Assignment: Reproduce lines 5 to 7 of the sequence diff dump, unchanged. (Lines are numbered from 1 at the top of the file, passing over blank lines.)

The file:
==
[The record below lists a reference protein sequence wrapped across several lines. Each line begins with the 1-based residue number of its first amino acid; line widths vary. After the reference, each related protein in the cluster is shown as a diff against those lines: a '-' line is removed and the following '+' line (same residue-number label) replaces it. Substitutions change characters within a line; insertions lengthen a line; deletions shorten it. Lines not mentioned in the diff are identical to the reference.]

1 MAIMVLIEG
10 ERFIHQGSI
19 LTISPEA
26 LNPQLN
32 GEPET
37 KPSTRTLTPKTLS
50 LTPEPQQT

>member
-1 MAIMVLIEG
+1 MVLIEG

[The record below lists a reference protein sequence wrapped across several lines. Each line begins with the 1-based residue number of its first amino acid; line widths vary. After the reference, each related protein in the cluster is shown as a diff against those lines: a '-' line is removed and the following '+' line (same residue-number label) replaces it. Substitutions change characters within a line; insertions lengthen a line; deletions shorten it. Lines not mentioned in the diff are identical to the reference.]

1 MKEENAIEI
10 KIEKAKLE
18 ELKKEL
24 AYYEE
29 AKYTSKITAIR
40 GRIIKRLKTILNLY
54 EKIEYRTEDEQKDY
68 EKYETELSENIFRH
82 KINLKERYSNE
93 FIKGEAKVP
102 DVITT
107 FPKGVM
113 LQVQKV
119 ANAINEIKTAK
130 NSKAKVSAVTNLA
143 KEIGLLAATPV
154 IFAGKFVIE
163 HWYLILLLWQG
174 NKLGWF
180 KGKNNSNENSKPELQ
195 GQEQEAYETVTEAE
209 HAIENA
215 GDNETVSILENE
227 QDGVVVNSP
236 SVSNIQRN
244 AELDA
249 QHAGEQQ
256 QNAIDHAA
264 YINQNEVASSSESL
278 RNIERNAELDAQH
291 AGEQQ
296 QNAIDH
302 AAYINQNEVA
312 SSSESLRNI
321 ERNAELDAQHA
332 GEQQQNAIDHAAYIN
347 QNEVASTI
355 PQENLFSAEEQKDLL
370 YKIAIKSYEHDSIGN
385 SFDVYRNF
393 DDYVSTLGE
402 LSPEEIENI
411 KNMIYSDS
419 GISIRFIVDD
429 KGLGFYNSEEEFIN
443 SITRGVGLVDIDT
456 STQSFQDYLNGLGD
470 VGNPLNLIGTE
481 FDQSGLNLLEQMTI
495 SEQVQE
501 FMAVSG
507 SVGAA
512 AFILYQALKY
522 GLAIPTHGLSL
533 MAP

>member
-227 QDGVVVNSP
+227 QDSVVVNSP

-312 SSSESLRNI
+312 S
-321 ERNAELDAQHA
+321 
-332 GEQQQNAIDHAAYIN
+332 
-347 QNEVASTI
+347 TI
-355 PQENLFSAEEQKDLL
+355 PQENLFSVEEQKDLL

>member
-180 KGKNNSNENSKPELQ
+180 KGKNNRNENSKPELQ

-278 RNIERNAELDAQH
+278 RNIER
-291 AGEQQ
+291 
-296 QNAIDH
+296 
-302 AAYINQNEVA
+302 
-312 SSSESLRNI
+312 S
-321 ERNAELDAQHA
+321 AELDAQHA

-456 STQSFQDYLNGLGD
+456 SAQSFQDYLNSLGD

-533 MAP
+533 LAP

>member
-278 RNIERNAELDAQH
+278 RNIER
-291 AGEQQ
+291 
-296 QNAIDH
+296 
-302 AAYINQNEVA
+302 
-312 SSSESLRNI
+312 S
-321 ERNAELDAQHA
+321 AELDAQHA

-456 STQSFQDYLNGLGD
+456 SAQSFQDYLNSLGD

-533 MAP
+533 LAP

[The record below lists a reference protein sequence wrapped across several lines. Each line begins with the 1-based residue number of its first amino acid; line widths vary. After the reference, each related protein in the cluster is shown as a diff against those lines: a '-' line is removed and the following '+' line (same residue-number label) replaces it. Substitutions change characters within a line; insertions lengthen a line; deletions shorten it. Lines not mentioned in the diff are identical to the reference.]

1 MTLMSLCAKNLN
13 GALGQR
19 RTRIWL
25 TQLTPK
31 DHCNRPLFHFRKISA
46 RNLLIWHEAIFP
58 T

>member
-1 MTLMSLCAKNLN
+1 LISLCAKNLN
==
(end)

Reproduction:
26 LNPQLN
32 GEPET
37 KPSTRTLTPKTLS